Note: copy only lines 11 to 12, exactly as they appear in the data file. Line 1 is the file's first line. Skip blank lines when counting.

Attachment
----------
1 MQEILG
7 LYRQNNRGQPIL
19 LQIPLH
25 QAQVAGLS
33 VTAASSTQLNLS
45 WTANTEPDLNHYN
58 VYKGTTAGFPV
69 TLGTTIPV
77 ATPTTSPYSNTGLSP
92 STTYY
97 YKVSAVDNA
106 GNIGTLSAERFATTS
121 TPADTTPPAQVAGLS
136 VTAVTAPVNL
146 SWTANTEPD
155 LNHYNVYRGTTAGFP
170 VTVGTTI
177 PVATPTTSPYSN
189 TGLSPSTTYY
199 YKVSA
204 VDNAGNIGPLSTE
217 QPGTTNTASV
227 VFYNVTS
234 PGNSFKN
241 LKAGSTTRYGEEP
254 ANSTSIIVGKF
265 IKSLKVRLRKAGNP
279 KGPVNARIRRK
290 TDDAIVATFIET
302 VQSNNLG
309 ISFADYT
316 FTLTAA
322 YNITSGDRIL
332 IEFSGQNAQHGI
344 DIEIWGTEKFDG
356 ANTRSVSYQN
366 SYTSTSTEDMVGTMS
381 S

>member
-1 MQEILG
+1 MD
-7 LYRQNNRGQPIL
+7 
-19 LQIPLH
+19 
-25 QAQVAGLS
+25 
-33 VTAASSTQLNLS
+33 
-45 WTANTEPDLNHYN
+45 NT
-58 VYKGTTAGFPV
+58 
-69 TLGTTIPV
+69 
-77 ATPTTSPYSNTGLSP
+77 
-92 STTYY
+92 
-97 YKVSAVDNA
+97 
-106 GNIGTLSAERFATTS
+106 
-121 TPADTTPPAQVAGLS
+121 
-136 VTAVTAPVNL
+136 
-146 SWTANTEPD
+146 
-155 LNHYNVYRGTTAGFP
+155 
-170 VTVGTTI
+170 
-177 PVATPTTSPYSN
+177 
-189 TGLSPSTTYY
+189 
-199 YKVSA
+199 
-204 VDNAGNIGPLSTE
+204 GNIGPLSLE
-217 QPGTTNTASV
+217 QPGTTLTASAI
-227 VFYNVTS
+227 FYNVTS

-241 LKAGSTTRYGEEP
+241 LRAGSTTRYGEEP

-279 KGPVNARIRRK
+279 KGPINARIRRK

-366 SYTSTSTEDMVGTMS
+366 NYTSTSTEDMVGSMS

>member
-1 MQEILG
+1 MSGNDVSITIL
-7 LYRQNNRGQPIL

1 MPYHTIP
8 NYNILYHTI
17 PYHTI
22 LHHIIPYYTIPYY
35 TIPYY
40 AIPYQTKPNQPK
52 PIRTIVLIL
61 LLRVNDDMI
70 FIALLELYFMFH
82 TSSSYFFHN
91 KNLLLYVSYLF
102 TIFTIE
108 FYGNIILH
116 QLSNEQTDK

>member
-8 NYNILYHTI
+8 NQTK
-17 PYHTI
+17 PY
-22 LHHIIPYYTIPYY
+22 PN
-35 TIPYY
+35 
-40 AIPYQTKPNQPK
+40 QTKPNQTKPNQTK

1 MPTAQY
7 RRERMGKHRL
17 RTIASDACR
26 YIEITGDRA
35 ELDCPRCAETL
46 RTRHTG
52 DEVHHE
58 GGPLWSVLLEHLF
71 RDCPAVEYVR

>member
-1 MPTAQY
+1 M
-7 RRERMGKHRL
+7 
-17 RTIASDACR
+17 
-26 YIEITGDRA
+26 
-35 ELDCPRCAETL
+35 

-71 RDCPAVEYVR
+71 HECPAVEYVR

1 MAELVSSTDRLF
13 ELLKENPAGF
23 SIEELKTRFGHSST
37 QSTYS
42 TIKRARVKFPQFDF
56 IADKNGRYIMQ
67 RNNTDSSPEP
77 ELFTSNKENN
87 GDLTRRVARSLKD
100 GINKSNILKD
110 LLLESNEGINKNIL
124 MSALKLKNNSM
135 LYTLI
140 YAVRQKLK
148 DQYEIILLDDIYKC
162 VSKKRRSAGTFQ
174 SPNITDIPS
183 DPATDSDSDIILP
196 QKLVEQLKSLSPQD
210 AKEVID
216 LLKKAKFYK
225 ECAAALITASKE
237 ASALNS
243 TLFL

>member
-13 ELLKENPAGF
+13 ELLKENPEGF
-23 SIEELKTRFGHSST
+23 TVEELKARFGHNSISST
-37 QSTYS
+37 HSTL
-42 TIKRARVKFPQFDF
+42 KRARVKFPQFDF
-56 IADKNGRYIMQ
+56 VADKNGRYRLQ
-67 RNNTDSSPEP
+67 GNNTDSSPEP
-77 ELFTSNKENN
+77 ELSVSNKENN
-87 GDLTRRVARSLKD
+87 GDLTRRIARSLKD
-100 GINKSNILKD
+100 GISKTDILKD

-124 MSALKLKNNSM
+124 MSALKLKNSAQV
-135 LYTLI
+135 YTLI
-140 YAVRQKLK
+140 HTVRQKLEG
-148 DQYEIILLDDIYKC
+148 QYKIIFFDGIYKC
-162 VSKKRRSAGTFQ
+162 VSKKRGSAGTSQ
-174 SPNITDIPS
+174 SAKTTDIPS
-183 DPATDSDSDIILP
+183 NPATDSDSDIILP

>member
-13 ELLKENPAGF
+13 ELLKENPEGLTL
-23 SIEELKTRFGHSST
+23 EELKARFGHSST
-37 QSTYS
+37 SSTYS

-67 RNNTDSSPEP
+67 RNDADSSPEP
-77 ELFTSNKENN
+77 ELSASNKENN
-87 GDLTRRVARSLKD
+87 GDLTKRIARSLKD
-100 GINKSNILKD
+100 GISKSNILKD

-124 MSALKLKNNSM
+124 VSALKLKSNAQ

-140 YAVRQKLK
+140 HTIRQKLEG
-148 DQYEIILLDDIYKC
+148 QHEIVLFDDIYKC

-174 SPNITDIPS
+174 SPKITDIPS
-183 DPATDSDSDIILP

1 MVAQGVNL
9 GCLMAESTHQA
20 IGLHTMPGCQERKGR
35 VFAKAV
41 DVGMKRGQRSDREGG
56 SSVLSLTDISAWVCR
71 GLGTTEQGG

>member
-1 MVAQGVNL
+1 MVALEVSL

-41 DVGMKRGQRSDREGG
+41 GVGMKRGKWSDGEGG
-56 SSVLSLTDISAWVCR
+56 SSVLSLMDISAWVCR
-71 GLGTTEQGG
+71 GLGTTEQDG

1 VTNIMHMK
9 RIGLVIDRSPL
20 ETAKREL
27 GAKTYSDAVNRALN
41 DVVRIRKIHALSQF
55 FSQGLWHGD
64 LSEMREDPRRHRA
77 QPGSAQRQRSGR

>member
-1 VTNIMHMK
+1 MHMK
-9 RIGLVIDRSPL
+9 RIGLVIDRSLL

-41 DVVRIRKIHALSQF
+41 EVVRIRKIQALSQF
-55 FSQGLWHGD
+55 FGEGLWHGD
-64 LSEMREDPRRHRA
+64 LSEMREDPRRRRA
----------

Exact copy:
97 YKVSAVDNA
106 GNIGTLSAERFATTS